There was a man named Nicodemus, a Jewish religious leader who was a Pharisee. After dark one evening, he came to speak with Jesus. “Rabbi,” he said, “we all know that God has sent you to teach us. Your miraculous signs are evidence that God is with you.” Jesus replied, “I tell you the truth, unless you [all] are born again, you cannot see the Kingdom of God.”
Is it possible to know that something is good but not see its full worth? Nicodemus went to Jesus on behalf of the Pharisees, for what specifically, I don’t know–perhaps to “reason” with Him to stop challenging their religious customs and traditions…maybe to recruit him, or to feel him out. But he made an admission while speaking to Him: “We all know that God has sent you to teach us.” But there was something he was missing. He said they all knew Jesus was a teacher sent by God. Jesus pointed out that they all were not seeing the Kingdom Jesus reigned over.
Jesus hadn’t come merely to be another teacher, or solely to clarify things of the law. He came to be their King. And not just their King, but their King and Savior of all who would receive Him (John 3:16). They didn’t see all of that. They just saw a teacher. They needed new eyes, and a new heart and a new Spirit. “That which is born of flesh is flesh,” Jesus enlightened, “and that which is born of Spirit is Spirit.” Until they received newnesss of life, they would only see him as Teacher. And he could only be their Judge (John 3:17).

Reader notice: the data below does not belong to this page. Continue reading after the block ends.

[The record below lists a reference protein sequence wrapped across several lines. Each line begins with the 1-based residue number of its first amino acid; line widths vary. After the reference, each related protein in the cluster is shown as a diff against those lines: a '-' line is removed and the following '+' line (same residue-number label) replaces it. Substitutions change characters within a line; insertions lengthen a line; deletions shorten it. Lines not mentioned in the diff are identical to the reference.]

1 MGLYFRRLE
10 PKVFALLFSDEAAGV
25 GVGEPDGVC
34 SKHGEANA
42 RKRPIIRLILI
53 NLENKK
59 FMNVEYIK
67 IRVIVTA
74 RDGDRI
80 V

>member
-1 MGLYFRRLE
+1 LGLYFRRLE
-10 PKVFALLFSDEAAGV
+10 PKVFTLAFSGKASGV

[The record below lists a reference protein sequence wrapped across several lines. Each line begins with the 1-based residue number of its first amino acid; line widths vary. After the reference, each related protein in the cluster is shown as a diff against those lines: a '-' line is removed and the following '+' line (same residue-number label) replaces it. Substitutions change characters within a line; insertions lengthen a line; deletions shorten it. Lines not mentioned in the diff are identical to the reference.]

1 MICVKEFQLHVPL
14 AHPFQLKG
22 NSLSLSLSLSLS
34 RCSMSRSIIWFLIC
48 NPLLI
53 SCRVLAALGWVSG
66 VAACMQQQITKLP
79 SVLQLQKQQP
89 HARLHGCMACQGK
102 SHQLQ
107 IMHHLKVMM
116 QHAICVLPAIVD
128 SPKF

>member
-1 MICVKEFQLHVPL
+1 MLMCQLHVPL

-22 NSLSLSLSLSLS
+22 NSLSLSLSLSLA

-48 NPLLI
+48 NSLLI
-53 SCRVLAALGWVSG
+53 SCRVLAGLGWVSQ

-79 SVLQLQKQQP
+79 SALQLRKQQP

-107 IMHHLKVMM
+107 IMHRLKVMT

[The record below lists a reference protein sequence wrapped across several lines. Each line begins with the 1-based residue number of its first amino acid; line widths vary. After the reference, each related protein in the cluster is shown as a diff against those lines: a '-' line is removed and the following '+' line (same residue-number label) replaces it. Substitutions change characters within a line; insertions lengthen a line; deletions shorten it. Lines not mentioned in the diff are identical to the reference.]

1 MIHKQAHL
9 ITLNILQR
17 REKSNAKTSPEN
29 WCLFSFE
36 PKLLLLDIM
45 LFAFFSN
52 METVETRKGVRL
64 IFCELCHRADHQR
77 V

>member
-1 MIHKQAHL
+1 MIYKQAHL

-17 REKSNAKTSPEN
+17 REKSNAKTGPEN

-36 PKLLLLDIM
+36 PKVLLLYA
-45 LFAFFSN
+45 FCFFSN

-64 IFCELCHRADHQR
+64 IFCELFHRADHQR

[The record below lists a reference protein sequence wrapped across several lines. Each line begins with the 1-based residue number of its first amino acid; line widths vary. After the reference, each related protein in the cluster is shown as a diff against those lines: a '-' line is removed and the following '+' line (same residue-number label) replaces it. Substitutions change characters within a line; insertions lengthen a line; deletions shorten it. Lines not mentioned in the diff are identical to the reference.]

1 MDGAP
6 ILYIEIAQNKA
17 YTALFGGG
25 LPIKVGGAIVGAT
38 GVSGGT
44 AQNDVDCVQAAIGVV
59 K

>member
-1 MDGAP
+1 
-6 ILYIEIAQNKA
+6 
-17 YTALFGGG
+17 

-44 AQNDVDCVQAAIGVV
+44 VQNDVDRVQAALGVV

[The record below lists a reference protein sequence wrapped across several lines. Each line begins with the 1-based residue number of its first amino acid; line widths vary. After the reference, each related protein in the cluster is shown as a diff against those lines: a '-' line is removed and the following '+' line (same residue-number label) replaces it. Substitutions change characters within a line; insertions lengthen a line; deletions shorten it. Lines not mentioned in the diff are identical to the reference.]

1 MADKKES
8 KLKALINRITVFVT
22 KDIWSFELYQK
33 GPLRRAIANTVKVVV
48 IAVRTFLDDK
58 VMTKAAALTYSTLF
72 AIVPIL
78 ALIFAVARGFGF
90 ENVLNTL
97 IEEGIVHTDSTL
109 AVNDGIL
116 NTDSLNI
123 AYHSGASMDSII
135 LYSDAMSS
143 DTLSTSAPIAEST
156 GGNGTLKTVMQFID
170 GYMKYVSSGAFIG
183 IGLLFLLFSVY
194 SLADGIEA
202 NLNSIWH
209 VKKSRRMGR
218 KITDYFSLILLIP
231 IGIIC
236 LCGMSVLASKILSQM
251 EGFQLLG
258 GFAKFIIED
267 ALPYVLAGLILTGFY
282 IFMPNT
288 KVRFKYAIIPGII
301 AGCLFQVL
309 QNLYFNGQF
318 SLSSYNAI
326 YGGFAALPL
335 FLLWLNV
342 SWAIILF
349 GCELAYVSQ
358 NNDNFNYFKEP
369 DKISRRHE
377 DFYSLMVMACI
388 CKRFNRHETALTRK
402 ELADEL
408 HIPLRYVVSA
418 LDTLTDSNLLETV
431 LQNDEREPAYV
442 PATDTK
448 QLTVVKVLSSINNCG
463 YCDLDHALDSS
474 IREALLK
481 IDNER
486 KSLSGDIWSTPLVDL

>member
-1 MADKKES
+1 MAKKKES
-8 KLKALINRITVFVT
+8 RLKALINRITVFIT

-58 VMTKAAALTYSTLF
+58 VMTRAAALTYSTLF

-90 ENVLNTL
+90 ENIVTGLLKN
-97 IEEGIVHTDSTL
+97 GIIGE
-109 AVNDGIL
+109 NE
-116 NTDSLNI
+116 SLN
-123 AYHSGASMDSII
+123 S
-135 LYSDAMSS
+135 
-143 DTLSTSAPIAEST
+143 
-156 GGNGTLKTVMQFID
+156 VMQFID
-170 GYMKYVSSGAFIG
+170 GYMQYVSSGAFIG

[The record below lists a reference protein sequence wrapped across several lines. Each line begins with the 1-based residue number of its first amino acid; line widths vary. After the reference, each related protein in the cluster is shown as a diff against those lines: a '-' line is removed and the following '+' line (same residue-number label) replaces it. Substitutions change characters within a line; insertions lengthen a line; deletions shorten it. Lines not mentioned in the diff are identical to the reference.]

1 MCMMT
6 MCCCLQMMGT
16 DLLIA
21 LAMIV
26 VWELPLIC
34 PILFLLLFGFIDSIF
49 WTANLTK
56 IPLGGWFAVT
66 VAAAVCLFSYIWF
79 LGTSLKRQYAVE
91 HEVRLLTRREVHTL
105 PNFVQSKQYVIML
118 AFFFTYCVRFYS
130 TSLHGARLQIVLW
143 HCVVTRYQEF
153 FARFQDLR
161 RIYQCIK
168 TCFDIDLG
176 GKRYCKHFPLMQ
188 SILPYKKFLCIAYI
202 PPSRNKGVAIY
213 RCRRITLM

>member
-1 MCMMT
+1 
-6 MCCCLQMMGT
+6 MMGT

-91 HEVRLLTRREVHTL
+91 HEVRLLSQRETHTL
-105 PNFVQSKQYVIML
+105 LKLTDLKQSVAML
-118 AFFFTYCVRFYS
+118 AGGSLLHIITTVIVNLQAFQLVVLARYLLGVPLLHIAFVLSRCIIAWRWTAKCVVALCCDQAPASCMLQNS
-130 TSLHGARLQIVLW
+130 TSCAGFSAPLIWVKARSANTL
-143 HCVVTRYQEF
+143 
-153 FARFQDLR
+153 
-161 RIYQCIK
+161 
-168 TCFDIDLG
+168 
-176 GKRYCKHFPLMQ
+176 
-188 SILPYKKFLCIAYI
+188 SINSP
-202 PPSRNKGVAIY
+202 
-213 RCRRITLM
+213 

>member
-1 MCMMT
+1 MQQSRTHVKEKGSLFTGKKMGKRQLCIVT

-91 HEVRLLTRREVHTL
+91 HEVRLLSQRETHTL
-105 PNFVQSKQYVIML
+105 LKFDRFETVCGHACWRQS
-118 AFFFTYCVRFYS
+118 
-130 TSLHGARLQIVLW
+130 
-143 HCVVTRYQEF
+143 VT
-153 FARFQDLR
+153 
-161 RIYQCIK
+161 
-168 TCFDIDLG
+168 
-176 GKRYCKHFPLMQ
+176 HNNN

It’s like when you hear someone say something, but it doesn’t quite register. You know something was said, but you fail to capture its fullness.
We can’t make the mistake Nicodemus and his boys did–Jesus is not just here to teach us. He is here to be our King and our Savior. But unless we are born again and enabled to see that, He will be our Judge (John 3:17).
What made it hard for them to see Him? I contend that it was that Jesus interrupted their lives and their ways of life. There were obviously some impressive things Jesus had been doing among them. John 2:23 says he did many miraculous signs. They saw a benefit that he offered. But they also saw him flipping over their tables and shewing away vendors–vendors that perhaps had paid them to rent space to sell their cattle and doves and to set up currency changing tables. They didn’t want that part of Jesus that was disruptive to what was precious and lucrative for them. They wanted the Teacher. NOT the King.
LORD, let me desire ALL of You — even when you disrupt my way of life! Let me view you as King and Savior, and not merely as Teacher.